Since a constant frequency of oscillation at the selected frequency of operation is desirable for accuracy, motor 21 is advantageously of the synchronous type. Other types may of course be employed if due care is taken to assure constant speed under existing operating conditions.

In operation, fluid is supplied to the loop through one of conduit sections 11, 12 and led away from the loop through the other section. In flowing through loop 10, the mass of the fluid creates an angular momentum which is proportional to the rate of mass flow of the fluid. When the loop is rotated about the vertical axis, a torque is developed about the horizontal axis of member 14 which is proportional to the vector product of the instantaneous value of the angular momentum and the instantaneous value of the angular velocity about the vertical axis. Both of these quantities have direction as well as magnitude. Hence if the direction of fluid flow or angular velocity is reversed, the resulting torque will be reversed. With a sinusoidal oscillation, as provided by the drive motor 21 and cam 22 in Fig. 1, the resulting torque will also be sinusoidal.

The movement produced by this torque is restrained by music wires 16, 16' and hence the loop oscillates about the horizontal axis at the frequency of the vertical oscillation and with an amplitude proportional to the rate of mass flow.

A transducer is associated with the loop which is sensitive to gyro-scopic couples produced by the loop about the horizontal axis of 14. As here illustrated, the transducer is of the velocity type so as to yield an output proportional to the angular velocity of the loop about the axis of 14. In the form illustrated, a coil 27 is attached to the loop 10 and a portion thereof moves in an air gap of magnet 28. The magnet may be of the permanent type or magnetized by a suitable field coil. are provided so that the electric potential induced in the coil as the position of the coil in the magnetic field varies may be supplied to an indicating instrument.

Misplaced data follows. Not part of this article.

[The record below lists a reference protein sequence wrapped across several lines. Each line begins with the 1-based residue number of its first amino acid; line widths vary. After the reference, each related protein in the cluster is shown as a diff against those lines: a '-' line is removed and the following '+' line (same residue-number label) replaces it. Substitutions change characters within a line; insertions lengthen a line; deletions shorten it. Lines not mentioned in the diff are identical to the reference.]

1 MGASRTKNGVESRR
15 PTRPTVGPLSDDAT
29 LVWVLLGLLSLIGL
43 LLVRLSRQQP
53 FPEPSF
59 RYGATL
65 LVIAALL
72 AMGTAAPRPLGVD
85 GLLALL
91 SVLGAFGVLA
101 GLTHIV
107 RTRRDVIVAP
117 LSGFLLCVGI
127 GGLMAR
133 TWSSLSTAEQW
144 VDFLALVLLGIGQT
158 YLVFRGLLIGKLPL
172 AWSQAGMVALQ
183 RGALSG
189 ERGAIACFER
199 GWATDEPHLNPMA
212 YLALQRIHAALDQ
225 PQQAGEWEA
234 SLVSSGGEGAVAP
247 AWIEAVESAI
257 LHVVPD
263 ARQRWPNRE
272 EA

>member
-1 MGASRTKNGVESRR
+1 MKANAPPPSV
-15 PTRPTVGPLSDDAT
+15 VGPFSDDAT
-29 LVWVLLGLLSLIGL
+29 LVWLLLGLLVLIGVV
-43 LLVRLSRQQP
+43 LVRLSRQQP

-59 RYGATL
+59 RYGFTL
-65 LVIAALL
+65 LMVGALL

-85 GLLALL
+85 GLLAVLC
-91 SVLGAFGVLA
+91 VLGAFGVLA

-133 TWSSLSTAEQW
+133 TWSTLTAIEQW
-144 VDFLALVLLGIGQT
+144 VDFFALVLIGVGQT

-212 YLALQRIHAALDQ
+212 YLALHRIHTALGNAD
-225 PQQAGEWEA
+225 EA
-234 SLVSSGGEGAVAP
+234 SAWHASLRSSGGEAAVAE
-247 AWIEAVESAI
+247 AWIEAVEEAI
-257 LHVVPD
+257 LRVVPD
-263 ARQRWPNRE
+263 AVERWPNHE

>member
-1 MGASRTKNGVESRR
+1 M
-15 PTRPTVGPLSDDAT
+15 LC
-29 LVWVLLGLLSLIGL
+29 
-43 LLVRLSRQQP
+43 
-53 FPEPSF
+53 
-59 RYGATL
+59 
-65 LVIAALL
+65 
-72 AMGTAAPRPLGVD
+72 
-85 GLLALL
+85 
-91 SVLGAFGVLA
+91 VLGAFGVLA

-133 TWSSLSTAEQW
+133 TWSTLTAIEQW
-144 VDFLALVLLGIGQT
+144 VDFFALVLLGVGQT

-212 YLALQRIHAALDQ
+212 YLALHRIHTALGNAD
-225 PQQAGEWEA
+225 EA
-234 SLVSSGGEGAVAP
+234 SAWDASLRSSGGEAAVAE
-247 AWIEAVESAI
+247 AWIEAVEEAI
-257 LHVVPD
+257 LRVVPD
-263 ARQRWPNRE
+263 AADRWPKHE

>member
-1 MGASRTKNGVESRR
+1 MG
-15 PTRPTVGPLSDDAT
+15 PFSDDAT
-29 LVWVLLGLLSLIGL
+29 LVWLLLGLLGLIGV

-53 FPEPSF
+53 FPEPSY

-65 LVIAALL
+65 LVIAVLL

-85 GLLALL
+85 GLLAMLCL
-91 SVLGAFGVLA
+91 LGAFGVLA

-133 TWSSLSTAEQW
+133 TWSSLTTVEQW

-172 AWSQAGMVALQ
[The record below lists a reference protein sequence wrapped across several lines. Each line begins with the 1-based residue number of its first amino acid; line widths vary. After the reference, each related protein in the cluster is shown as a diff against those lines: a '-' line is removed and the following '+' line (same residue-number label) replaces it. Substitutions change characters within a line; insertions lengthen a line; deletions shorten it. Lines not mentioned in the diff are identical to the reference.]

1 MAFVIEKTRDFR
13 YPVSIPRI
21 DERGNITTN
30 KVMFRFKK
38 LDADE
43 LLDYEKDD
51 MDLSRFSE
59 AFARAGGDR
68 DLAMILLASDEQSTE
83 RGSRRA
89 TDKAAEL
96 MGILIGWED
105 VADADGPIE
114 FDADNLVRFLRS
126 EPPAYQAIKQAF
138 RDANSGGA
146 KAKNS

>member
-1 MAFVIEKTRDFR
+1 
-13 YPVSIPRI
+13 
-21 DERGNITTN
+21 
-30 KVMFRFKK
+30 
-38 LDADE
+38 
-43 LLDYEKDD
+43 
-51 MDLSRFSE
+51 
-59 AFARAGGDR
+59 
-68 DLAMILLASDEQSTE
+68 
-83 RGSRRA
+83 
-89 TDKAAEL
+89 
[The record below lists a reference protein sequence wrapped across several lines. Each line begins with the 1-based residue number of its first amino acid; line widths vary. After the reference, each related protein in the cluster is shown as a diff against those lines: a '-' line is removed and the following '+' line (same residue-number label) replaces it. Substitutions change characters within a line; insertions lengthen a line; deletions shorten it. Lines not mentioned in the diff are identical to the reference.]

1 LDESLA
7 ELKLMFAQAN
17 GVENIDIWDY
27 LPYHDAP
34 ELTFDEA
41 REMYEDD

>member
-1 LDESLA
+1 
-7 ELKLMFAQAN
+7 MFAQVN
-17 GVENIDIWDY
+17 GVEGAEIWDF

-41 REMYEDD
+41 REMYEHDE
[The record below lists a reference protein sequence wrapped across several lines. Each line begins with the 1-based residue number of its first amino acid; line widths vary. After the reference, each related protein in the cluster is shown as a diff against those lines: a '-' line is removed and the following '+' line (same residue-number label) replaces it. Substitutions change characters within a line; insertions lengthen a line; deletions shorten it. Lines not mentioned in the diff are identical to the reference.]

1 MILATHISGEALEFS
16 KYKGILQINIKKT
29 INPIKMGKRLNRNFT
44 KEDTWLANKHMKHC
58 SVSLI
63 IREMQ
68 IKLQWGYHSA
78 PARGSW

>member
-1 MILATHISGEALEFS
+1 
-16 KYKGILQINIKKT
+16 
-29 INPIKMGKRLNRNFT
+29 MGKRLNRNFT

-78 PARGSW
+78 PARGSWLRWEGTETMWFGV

Although many types of transducers to measure displacement or its time derivatives, or stresses, strains and the like, can be employed, such as resistance wire strain gauges, magnetostrictive strain gauges, piezoelectric strain gauges, differential transformers, etc., those of the velocity type are preferred at the present time.

In a structure of the type described, the maximum or peak angular displacement of the loop from its central position varies with the rate of mass flow. Also, the angular acceleration of the loop is a maximum at maximum displacement. If a transducer is employed which is responsive to either displacement or acceleration, the peak instantaneous values of the output will occur when the loop is at its maximum excursion from the zero or neutral position. This varies with each value of rate of mass flow. Consequently, if an output linear with rate of mass flow is desired,the peak displacement of the loop must be linear over the desired range of mass flow measurements. This may be diflicult to achieve in practice since any non-linearity in the restoring moment of torsional springs 16, 16 or non-linearities elsewhere in Connections 29 to the coil the system will impair the linearity of the transducer output.

On the other hand, the angular velocity of the loop is a maximum as the loop passes through the zero or neutral position. Consequently, if a transducer responsive to the velocity of the loop is employed, the peak instantaneous values of the output will always be produced at the same point in the oscillating arc of the loop, namely, at the zero position thereof, regardless of the rate of mass flow therethrough. Thus, the effect of non-linearities in the oscillatory motion of the loop is greatly reduced or entirely eliminated.

A velocity-type transducer or pick-up is particularly advantageous when combined with a peak detector circuit. An example of such a circuit will be described hereinafter in connection with Fig. 5.

An important aspect of the present invention lies in the arrangement of the conduit sections for leading fluid to and from the loop. Among the advantages of the arrangement provided is that of preventing so-called Coriolis forces from affecting the accuracy of measurement.